Madurese refugees observe Day of Sacrifice in fear
JAKARTA (JP): While millions of Indonesian Muslims celebrated Idul Adha Islamic Day of Sacrifice peacefully on Monday, hundreds of Madurese refugees observed it in fear following bloody ethnic riots in Sampit, Central Kalimantan.
Tightly guarded by dozens of police officers, some 100 Madurese refugees conducted Idul Adha prayers solemnly albeit in fear, in a field in front of Kota Waringin Timur Regency office, Sampit, Central Kalimantan.
Antara reported that the officers were seen standing guard near the area where hundreds of empty praying mats provided by the regency administration had been placed in the field, which was also being used as a shelter for 20,000 refugees.
Meanwhile, in Jakarta, more than 2,000 poor people flocked to Istiqlal grand mosque, many grabbing slices of meat prior to official distribution.
The mosque's committee planned to give 1,500 coupons to the poor in an effort to make the distribution orderly, but people became impatient and many took meat without using the coupons.
Some women were seen trampled upon by others when trying to fight for the free meat of cattle slaughtered for Idul Adha.
No serious injuries were reported but a door was broken by a group of people in their efforts to carry meat into the mosque where several state officials, including Vice President Megawati Soekarnoputri were conducting prayers.
The number of livestock slaughtered during the day was reportedly lower than normal amid fear of the disease anthrax which has already killed a number of people this week.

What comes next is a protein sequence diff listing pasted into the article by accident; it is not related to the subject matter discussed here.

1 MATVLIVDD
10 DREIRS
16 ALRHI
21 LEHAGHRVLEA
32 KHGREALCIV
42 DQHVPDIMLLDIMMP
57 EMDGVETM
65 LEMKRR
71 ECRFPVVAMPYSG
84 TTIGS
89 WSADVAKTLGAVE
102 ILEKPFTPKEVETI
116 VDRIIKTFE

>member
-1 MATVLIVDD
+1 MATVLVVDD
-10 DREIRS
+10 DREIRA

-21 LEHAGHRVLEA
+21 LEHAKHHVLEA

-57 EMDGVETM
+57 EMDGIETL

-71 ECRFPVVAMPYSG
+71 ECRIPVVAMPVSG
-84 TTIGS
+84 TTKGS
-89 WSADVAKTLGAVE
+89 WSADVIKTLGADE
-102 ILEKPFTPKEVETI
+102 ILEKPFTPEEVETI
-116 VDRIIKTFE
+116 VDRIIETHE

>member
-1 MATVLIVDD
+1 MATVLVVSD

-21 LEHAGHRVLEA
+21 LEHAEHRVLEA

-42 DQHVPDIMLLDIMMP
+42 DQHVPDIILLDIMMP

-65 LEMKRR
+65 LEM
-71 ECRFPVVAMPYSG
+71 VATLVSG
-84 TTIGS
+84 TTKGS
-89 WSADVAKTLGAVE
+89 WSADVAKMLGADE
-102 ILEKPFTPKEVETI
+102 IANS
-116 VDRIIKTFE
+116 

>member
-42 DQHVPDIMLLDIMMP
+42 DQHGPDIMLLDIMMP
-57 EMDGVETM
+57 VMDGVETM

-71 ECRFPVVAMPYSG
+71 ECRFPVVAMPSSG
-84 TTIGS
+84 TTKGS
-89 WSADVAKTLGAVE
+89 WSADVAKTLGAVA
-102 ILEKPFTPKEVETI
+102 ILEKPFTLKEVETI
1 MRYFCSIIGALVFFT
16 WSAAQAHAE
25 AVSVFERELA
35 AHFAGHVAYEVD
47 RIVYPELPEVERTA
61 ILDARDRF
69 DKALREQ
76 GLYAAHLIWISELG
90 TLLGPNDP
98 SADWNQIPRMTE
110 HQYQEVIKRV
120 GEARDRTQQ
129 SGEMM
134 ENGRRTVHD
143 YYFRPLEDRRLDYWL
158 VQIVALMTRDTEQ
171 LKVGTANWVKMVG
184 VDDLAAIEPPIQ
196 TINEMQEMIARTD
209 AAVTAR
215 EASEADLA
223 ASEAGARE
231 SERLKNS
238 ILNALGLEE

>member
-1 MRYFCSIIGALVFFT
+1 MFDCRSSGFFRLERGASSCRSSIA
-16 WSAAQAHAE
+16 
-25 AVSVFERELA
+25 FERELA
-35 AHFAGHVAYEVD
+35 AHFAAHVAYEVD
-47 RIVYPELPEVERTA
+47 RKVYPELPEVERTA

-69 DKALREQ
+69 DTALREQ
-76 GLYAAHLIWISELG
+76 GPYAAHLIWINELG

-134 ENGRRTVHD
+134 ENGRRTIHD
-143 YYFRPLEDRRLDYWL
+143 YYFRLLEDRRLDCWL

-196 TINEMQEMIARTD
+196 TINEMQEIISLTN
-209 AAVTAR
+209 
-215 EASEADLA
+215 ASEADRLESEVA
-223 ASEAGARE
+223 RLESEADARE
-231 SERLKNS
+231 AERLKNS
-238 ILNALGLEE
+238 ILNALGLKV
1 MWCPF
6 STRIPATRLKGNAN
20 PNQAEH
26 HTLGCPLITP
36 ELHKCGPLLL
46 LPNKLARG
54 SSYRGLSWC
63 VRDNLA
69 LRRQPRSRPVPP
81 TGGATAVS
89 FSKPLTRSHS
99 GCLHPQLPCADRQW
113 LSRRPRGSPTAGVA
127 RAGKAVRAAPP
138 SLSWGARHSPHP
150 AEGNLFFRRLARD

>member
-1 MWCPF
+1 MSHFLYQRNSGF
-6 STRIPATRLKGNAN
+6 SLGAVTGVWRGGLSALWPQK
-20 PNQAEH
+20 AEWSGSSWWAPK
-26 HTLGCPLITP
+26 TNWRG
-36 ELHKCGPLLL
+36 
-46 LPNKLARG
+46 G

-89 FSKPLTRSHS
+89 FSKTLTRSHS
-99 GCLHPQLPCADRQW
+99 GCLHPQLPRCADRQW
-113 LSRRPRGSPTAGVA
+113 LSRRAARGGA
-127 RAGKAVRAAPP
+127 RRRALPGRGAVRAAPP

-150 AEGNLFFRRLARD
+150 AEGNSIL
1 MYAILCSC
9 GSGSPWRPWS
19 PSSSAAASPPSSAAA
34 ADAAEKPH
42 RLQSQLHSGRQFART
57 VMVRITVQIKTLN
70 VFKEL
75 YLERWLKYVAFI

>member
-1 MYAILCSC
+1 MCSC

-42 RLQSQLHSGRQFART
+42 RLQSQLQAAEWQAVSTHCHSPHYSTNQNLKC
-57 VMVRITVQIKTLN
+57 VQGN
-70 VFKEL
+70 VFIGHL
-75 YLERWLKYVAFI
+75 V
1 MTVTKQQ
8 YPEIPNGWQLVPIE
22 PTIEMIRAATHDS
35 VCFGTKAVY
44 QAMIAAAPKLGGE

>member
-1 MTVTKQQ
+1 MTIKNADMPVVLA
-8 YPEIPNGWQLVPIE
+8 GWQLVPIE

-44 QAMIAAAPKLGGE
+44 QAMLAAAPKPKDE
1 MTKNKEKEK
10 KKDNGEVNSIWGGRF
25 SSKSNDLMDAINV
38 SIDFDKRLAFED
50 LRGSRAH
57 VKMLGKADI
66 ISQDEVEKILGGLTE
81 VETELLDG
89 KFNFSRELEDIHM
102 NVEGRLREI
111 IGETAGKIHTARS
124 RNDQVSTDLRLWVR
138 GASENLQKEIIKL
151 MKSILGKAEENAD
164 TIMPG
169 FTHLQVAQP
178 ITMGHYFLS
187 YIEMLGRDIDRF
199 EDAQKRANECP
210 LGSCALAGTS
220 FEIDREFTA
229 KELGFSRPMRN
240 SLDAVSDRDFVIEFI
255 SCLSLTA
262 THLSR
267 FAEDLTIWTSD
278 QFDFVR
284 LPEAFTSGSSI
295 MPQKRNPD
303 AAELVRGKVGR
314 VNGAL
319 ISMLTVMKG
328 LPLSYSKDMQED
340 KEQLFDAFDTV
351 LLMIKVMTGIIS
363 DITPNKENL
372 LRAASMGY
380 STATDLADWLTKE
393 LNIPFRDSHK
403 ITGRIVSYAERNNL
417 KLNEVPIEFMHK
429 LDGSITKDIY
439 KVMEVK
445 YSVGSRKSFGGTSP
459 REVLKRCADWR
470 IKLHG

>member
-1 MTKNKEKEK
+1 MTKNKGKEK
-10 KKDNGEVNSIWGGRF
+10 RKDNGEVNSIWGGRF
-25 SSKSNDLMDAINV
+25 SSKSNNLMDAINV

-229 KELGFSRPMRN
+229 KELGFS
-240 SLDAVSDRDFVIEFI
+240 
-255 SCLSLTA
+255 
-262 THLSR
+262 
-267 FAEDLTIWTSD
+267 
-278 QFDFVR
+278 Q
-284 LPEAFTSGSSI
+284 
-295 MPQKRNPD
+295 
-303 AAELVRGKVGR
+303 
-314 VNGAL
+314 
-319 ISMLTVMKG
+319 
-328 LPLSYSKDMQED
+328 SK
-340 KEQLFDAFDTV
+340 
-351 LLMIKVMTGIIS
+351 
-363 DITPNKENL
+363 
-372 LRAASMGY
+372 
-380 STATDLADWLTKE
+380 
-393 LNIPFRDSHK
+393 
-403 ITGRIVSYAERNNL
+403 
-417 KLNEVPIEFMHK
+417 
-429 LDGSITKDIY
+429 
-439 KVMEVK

The number of cows and goats slaughtered in Istiqlal mosque decreased by almost 50 percent. Last year, the mosque committee slaughtered 12 cows and 25 goats, while on Monday, only seven cows and 10 goats were sacrificed.
Several other mosques also reported a decrease in the number of livestock slaughtered during the holy day.
But an official at the city's husbandry agency, Hery Indiyanto claimed his office have yet to find any cows or goats slaughtered on Monday which were carriers of the disease.
In Batam island, Riau, an official of Batam animal quarantine office, Suhartini, claimed that animals slaughtered there for Idul Adha were free from anthrax.
"These animals have been declared free from anthrax and are healthy enough to be consumed," Suhartini said, adding that 450 cows, 2 buffaloes and 672 goats were slaughtered on Monday.
The Idul Adha celebrations were concentrated in Central Batam grand mosque with a sermon delivered by Syharin Harahap from the North Sumatra State Islamic Institute.
But not all people were aware of anthrax, and many mosques' committees in Bandung, West Java admitted they didn't know that livestock should carry "health certificates".
An official at Bandung grand mosque Yahya Azlani admitted that he didn't know that the animals should carry a "free-anthrax label from the local husbandry office.
The disease was first reported in Hambalang village, Citeureup district in Bogor, West Java in January this year which infected some 20 residents and killed two of them.
The outbreak triggered fear that the disease could quickly spread to other people particularly because it coincided with the Idul Adha celebration where Muslims slaughter livestock so that they can be distributed to the poor.
But so far no livestock has been identified as being infected with anthrax.
Meanwhile, in Pekanbaru, Riau, thousands of people, including Megawati's husband Taufik Kiemas, conducted Idul Adha prayers in front of the governor's office.
Preacher Tengku Dahril who led the praying, collapsed while delivering his sermon. He admitted that he was tired after jogging in the morning prior to praying. (25/26/jun)